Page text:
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ב"ה

Stockholm Syndrome Version Aleph

Wednesday, 27 January, 2010 - 2:00 pm

A two-year-old scared his family one summer by disappearing during their lakeside vacation. More than a dozen relatives searched the forest and shoreline, and everyone was relieved when they found little Matthew playing calmly in the woods.

"Listen to me, Matthew," his mother said sharply. "From now on when you want to go someplace, you tell Mommy first, okay?"

Matthew thought about that for a moment and said, "Okay. Disney World."

***

Scanning the flight plan of the Jewish people heading from Egypt to Israel, it would seem that somebody was snoozing that day at air traffic control. The journey they took reminds me of the route I was once forced to take in Zambia when the street I was traveling on chanced upon a river. I could see the road continue on the other side, but a bridge was not to be found. It’s doubtful if even a GPS device would have been able to help on that one. Over a hundred winding kilometers later, I was back on track.

But a closer review reveals that their itinerary was purposefully circuitous.  

In the opening words of this week’s Parsha, Beshalach, the Torah recounts (Shemot/Exodus 13:17): “It came to pass when Pharaoh sent  the people away, that G-d did not lead them by way of the land of the Philistines for it was near, because G-d said, Lest the people reconsider when they see war and return to Egypt.”

Return to Egypt?!

Well, history proved G-d right (doesn’t it always?). After G-d led them in a roundabout route, they still later declared, “Let us appoint a leader and return to Egypt” (Bamidbar/Numbers 14:4). Certainly G-d had grounds for lessening the appeal to retrace their steps. Hence the dizzying course.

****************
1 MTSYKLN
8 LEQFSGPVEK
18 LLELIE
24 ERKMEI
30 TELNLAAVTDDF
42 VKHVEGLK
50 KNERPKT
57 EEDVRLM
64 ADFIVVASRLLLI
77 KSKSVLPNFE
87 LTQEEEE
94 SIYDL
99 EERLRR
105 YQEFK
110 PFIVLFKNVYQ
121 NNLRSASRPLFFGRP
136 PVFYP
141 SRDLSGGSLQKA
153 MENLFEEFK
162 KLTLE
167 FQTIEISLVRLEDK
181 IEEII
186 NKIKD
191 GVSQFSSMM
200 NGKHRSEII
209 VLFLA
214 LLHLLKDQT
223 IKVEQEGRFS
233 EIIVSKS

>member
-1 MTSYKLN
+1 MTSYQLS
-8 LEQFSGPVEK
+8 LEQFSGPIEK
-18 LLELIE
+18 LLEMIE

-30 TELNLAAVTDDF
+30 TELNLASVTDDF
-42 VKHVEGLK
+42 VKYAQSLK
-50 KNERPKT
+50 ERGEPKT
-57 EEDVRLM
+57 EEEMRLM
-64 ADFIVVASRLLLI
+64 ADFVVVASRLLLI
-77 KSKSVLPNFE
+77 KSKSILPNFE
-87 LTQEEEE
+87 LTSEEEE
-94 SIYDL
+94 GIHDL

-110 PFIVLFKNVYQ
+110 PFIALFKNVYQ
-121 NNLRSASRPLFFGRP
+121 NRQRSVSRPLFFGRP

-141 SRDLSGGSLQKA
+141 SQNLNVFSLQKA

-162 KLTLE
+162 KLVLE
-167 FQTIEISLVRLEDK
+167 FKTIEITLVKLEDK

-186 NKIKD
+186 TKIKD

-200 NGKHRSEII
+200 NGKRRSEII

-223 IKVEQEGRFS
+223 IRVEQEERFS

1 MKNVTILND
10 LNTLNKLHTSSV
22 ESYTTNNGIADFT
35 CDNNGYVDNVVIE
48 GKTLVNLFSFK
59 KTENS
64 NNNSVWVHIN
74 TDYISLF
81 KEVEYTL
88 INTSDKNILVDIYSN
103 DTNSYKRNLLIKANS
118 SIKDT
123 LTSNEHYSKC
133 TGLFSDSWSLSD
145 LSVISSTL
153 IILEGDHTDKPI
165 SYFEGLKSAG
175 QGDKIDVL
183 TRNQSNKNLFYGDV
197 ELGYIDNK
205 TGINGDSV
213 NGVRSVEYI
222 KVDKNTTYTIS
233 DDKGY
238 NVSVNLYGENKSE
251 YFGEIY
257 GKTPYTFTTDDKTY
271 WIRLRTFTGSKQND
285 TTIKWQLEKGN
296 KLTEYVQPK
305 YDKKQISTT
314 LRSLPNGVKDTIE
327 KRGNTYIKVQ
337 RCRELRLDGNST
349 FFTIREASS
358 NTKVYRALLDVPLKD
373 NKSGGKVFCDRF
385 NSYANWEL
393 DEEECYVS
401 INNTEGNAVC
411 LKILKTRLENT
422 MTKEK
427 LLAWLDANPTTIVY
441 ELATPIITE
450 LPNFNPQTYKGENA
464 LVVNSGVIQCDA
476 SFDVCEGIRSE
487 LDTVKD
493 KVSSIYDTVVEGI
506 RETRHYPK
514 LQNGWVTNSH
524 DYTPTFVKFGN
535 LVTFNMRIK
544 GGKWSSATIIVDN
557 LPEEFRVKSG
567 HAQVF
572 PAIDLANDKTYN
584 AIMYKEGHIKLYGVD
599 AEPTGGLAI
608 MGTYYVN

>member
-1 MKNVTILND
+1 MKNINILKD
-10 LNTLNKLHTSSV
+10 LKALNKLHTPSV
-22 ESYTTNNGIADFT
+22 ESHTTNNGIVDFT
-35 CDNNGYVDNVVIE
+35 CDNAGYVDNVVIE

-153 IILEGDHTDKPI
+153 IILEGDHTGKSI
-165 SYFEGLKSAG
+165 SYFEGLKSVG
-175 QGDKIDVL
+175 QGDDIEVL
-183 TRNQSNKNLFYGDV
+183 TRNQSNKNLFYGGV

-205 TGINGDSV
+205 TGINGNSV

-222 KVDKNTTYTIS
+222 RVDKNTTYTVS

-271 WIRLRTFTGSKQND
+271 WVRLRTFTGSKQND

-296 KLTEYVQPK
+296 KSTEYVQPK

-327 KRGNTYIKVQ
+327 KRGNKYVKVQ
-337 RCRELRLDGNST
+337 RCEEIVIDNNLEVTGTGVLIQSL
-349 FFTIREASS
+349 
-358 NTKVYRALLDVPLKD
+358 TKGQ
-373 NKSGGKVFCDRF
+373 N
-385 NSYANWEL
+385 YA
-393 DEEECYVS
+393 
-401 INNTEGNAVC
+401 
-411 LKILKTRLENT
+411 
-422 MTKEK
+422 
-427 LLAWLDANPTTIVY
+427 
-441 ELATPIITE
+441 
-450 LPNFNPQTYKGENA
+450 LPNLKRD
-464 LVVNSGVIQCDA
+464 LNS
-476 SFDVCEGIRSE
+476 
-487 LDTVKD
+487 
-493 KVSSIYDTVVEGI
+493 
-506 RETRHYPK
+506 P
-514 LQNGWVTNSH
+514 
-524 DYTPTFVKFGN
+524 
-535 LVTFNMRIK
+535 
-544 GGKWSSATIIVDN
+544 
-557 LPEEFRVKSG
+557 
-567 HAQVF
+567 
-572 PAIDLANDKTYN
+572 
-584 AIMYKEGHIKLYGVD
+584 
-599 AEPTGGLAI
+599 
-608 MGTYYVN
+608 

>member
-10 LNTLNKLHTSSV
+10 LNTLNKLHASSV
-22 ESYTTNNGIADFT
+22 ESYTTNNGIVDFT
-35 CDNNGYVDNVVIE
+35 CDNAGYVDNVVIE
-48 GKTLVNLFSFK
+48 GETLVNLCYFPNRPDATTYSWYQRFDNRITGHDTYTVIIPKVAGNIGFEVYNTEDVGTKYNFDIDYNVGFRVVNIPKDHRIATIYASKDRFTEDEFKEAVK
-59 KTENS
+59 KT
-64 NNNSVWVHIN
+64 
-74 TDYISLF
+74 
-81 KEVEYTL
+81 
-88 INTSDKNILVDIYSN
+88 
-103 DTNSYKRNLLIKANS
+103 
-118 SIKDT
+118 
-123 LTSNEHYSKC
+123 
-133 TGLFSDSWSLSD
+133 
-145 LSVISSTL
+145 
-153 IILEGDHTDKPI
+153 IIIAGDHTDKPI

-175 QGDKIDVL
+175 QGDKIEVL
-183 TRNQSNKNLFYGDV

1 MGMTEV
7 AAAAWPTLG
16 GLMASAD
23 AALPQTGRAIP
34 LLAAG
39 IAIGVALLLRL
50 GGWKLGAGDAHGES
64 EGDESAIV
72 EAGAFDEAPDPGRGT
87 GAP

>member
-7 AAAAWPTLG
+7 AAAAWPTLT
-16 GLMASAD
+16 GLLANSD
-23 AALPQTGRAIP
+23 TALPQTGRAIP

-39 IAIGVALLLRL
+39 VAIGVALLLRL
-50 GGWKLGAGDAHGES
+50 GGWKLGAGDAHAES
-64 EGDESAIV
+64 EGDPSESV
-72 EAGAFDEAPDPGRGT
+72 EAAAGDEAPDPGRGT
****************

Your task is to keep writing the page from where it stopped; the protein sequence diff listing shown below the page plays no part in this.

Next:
But the question remains. Why would the Jewish people consider returning to the torture chambers of Egypt? What could possibly cause them to long for the land of their suffering?

The first few words of the verse may crack the code. Rather than, “When the children of Israel left Egypt,” the Torah states, “It came to pass when Pharaoh sent the people away.”  Placing the responsibility for their departure on Pharaoh not-so-subtly suggests that there were plenty of Jews who were not so eager to leave. They were driven out by Pharaoh, who was fed up with the plagues and trouble that the Jews’ presence was causing.

***

Much has been written about the irony of the 1973 hostages of an armed bank robbery in Stockholm who, upon release, took up the defense of their captors. Psychologists continue to study the documented phenomenon, ever since named the Stockholm Syndrome.  From Patty Hearst’s defense to victims of domestic abuse, the paradox persists.

But its mystical equivalent didn’t start in Sweden a few decades ago. A few millennia ago some Jews were suffering from a spiritual version of Stockholm Syndrome. 

True, they had suffered immensely at the hands of Pharaoh. But, they argued, after the ten plagues his heart has certainly softened. Surely, he will now allow us to live in peace. They embraced the notion of reuniting with their oppressor, under the wishful impression that life would be better.

***

In the eyes of the mystics, Egypt is not only a geographic location. Nor is it simply a historic superpower. Rather, Egypt (Mitzrayim in Hebrew) represents limitation (Meitzarim in Hebrew). Thus the statement of the Talmud that in every generation one should imagine oneself leaving Egypt can also read: one must constantly liberate oneself from personal constraints.

Pharaoh’s push to enslave the people is the animal within seeking to limit and hinder our spiritual growth. It’s the voice that mocks the traditions we cherish. We must continuously free ourselves of his clutches, one mitzvah at a time.

And as we remove one shackle after another, let us not make the same mistake as our ancestors. Let’s perceive the internal Pharaoh for the menace that he is and put an end to the abusive romance.

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